Winners Named in Verizon Long Distance Youth Essay Contest Tied to 'Asian Night' at Shea Stadium

NEW YORK - An 11-year-old Brooklyn youngster won top prize in Verizon Long Distance's essay contest "A Write-Handed Pitch" and will be an honored guest at Verizon's Asian Night Aug. 22 at Shea Stadium.

Grand prize winner Flora Lau won four tickets to the Asian Night game, a spot at the Mets Youth Clinic on Aug. 27 and a $500 U. S. savings bond.

The essay contest addressed the theme of the power of technology to support the preservation of Asian culture.

Flora competed among hundreds of other entries from the youngsters in the Asian community in the New York area. Her essay explained the importance of preserving Asian culture and the ability of technology to connect the Asian community with its ethnic heritage. Note: See end of release for winning essay.

The second place winner, Claudia Ho, 10, also of Brooklyn, won a $200 U. S. savings bond and four tickets to Verizon's Asian Night game. Third place went to Michael Lin, 10, of Flushing, who won a $100 U. S. savings bond and four tickets to the game.

Both Claudia and Michael also will be honored at Verizon's Asian Night when the New York Mets will play the Colorado Rockies. Entries were judged by the Asian-American Writers' Workshop, the premiere resource for writers, readers and publishers on literature written by Asians living in America.

Verizon's Asian Night on Aug. 22 celebrates the richness of New York's cultural experience, including the impact of Asian talent on "America's pastime" -- baseball. More Asians have attended this season's games since the Mets acquired Japanese outfielder Tsuyoshi Shinjo.

The pre-game activities on the field at Shea Stadium will include Asian music, dance and other cultural traditions. Cindy Hsu, local WCBS-TV newswoman, will begin the game with the first pitch.

"Hats off to the Mets and to Verizon for engaging the Asian community and the young people of the city in acknowledging the power of our cultures on society," Hsu said.

"Sports, and especially baseball, are an undeniable influence on our society and on our young people," said Jill Wagner, vice president of consumer marketing for Verizon. "The influence of Asian cultures on sports and on the richness of life is something to celebrate.

"Verizon Long Distance proudly sponsors Asian Night at Shea Stadium and the essay contest to highlight the influence of our Asian neighbors on our mutual experience here in New York," she said. "We acknowledge the bright future of young Asian-Americans, who understand the importance of keeping their own cultures vibrant in a time of great change."

Verizon Communications

Verizon Communications (NYSE:VZ) is one of the world's leading providers of communications services. Verizon companies are the largest providers of wireline and wireless communications in the United States, with 125 million access line equivalents and approximately 28 million wireless customers. Verizon is also the largest directory publisher in the world. A Fortune 10 company with about 260,000 employees and more than $65 billion in annual revenues, Verizon's global presence extends to 40 countries in the Americas, Europe, Asia and the Pacific. For more information on Verizon, visit www.verizon.com.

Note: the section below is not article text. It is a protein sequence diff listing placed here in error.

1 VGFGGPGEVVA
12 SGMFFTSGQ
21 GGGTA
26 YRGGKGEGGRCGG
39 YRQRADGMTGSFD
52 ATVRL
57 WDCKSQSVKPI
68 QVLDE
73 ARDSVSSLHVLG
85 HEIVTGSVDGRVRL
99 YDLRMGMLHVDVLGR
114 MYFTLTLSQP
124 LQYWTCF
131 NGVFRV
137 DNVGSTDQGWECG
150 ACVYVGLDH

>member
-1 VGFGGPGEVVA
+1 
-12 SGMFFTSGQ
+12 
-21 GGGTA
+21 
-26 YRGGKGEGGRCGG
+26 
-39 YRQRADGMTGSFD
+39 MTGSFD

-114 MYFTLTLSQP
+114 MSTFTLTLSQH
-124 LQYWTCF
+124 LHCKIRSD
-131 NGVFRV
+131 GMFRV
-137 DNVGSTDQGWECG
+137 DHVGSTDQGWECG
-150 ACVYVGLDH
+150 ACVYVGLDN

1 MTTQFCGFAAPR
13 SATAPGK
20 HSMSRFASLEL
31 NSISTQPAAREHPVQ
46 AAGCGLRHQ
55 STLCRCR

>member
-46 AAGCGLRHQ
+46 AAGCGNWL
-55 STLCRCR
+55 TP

# # #

Winning Essay

How Does Technology Preserve the Traditions of Asian Culture?

Flora Lau

How does technology help preserve the traditions of Asian Culture? It's a question I ask myself sometimes. But I know that technology helps preserve the traditions because people get to call their relatives and elders from China and other places. The Internet helps people gather information about Chinese cultures or what happens in China or Hong Kong.

Vehicles or other transportation like cars, airplanes or trains, take you to different places, or to different parts of the world. They could take people to places like China and Hong Kong. That's where I'd like to go someday. I heard that there are many places to have fun and lots of different kinds of food. Yum!

The technology behind TV, or television, helps me do one of my favorite things. When I rent Chinese videos, I get to watch it for fun and get to learn how to read and talk the Chinese language. Every night, my mother listens to the radio during dinner. I know the weather and the news in China. I get to learn how to sing the Chinese songs when they put them on the radio, or I get to listen to it. Sometimes, I don't know what they're singing. When I hear the news, it's scary. It's always about somebody getting killed. But sometimes it's different.

When I ride the car to Chinatown, all around is Chinese shops, restaurants and stalls. There are Chinese food places everywhere. I love Chinese food. They made Chinatown especially for us. My mom sometimes says that the food tastes like the food in Hong Kong. Someday I wish to go and visit my relatives back in Hong Kong. So, technology really helps us keep the traditions of Asian culture.